What is chiropractic?
Chiropractic is a form of diagnosing and treating illnesses that affect the
nerves, muscles, bones, and joints of the body. Daniel David Palmer founded
chiropractic in 1895. Palmer was a self-taught healer who was studying spinal
structure and manipulative techniques when he cured a man of deafness and acute
back pain by realigning a displaced vertebra in his back. This and other
successes led Palmer to believe that most diseases were a result of abnormal
nerve transmission caused by "vertebral subluxation" (that is, misalignment of
the spine). Although most contemporary chiropractic practices have introduced
other therapies, spinal manipulation remains the essence of chiropractic. Today,
chiropractic is the third largest independent health profession in the Western
world, and the United States alone is home to 52,000 licensed chiropractors who
together see 20 million patients a year.
What happens during a visit to a chiropractor?
The first visit usually lasts about an hour. The chiropractor takes a
complete health history, including information on past injuries and illnesses;
current conditions and medications; lifestyle; diet; sleep habits; exercise;
mental stresses; and use of alcohol, drugs, or tobacco. During a physical exam,
the chiropractor also tests the extent of spinal mobility and may perform
various diagnostic tests, such as blood pressure and x-rays, to rule out other
conditions. Treatment generally begins at either the first or second visit.
Patients are typically asked to lie on a specially designed table, where the
chiropractor performs the spinal manipulations. The most common maneuver is
manual manipulation, which involves movement of the selected joint to the end of
its range, followed by a low-force thrust. The chiropractor may, however, use
other treatments including massage and soft-tissue therapies. Some people
experience minor aches, stiffness, and tiredness for a few days after the
manipulation while their body adjusts to the new alignment.
How many treatments will be required?
More than one session is usually needed to correct a problem; a typical
course of treatment lasts several weeks. The chiropractor may suggest two or
three sessions a week (lasting only about 10 to 20 minutes), then reduce the
frequency to weekly sessions once the condition being treated improves. Patient
and chiropractor together evaluate the effectiveness of treatment based on the
goals discussed in the first session.
What conditions are treated effectively with chiropractic?
Chiropractic has been shown to be effective for acute and chronic low back
pain, neck pain, headaches (including migraines), frozen shoulder, tennis elbow
and other sports injuries, and carpal tunnel syndrome, and may be helpful for
otitis media (ear infection), digestive problems, menstrual and premenstrual
pain, and asthma.
Are there conditions that should not be treated with chiropractic?
Individuals with bone fractures or tumors, acute arthritis, bone or joint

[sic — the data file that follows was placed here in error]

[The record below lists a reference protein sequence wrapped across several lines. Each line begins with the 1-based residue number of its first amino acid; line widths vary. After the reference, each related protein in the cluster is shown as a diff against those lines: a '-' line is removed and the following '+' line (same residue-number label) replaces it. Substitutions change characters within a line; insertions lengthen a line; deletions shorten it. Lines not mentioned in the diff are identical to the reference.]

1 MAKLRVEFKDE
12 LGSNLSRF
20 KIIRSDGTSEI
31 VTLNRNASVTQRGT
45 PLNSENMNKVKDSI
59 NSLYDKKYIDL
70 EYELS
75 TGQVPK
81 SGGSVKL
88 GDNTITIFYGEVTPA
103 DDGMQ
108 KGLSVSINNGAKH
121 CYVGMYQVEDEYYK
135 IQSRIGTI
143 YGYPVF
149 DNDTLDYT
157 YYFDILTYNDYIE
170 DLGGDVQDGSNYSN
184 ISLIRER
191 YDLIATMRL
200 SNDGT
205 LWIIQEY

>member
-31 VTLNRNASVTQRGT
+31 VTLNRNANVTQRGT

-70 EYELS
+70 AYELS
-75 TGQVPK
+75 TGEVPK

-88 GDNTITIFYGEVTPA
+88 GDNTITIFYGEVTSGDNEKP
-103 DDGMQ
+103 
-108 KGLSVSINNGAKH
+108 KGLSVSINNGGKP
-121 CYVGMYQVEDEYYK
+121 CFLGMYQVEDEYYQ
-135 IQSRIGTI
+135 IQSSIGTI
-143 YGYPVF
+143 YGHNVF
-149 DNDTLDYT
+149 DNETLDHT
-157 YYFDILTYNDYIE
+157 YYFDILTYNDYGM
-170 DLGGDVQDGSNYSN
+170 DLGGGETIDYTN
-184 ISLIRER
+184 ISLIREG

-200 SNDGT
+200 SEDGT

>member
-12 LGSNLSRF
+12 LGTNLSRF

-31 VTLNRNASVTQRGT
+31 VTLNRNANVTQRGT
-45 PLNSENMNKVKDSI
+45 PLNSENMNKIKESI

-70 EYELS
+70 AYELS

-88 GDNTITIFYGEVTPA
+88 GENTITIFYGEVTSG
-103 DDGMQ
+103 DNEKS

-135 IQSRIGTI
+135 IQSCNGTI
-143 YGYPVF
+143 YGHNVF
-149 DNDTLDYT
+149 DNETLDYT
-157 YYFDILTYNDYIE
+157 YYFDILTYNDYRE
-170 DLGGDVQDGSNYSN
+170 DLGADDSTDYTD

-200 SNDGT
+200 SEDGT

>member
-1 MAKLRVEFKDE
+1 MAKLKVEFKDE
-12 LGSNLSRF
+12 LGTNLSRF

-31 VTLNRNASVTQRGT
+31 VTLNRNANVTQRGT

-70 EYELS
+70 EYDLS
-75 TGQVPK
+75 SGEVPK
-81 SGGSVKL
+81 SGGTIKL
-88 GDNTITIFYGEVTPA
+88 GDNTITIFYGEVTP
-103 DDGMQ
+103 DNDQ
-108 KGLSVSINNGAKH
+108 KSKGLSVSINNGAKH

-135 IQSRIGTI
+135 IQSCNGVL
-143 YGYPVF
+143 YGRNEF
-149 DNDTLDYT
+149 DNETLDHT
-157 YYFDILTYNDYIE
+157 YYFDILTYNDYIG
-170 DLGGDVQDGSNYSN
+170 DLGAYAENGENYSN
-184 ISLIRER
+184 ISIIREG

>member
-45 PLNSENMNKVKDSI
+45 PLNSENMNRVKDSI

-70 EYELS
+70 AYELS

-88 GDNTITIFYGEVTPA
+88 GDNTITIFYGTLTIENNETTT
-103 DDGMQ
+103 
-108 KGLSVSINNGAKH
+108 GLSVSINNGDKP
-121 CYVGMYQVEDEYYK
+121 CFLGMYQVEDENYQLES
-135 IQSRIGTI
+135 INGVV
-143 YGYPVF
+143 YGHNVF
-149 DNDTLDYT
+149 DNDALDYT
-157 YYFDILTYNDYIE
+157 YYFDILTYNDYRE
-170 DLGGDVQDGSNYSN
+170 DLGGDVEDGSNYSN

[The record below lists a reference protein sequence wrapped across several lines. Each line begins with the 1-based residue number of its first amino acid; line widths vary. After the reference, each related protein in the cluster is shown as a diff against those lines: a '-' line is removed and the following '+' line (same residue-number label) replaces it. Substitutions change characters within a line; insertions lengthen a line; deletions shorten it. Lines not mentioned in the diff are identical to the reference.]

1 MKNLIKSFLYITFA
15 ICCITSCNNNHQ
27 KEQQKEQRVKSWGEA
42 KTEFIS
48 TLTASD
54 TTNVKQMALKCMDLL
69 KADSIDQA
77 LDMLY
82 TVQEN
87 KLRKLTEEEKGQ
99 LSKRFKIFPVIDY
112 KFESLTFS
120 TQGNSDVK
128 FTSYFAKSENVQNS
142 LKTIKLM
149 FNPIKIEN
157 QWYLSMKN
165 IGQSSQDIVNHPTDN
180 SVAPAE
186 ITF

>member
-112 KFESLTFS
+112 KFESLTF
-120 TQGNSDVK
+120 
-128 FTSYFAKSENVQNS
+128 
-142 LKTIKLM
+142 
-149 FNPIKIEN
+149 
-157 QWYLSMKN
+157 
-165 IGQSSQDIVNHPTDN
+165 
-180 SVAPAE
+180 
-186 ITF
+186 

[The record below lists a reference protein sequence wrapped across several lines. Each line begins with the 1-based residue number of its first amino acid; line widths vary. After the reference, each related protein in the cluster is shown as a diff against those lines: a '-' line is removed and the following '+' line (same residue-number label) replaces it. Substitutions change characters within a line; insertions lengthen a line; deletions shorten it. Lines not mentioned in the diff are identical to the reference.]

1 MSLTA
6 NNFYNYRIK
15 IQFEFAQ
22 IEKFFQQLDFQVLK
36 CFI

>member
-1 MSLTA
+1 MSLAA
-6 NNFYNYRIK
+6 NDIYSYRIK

infections, or advanced osteoporosis should avoid chiropractic therapy in areas
affected by any of these conditions. Patients should also tell their
chiropractor about any physical disabilities they have, or if they are
experiencing symptoms of numbness, tingling, weakness, or other neurological
problems. In extremely rare cases, manipulation of the neck has damaged blood
vessels or caused strokes. The screening process, however, is designed to detect
people at high risk.
How can a qualified practitioner be located?
Chiropractors are licensed in all 50 states. A chiropractic degree requires
approximately the same number of educational hours as a medical degree. The
chiropractic program includes clinical experience, basic sciences, and standard
as well as structural (spinal) and functional (nervous system) diagnoses.
Currently, 17 chiropractic colleges exist in the U.S.; the Council of
Chiropractic Education accredits these colleges. At least one chiropractic
organization serves each state in the U.S. The largest association in the
profession of chiropractic is the American Chiropractic Association (ACA). The
ACA can provide a list of licensed chiropractors in your area if you call
800-986-4636, or you can visit the organization's site on the Internet at
Does medical insurance cover chiropractic treatments?
Medicare, Medicaid, and worker's compensation cover chiropractic care.
According to a 1994 federal study, 80% of healthcare plans that employers offer
cover at least part of the cost of chiropractic.
- Hard tissue manipulation- manipulation
of bone and/or cartilage, including joints
- High velocity thrust- manual
manipulation that involves movement of the selected joint to its end range of
voluntary motion, followed by a quick manual thrust
- Interferential therapy- a form of
- Ischemic compression (Travell-Simons trigger point
therapy)- a technique in which progressively strong
pressure is applied to a pressure point, trigger point, or tight muscle
- Joint mobilization- slower or gentler
manual techniques in which the joint remains within its passive range of
- Low amplitude thrust- amplitude refers
to the depth of, or distance traveled by, the practitioner's thrust. Most
adjustment/manipulation is of low amplitude, minimizing total force applied to
- Manipulation-manual techniques that
move a joint beyond the end point of its passive range of motion.
- Soft tissue manipulation- manual
manipulation of muscle, tendon, and ligament.
- Spinal manipulation- manipulation of
- Subluxation- where alignment, movement
integrity, and/or physiologic function are altered although contact between the
joint surfaces remains intact.
- Thrust- the therapeutic maneuver
delivered by the practitioner during high-velocity adjustment and manipulation.
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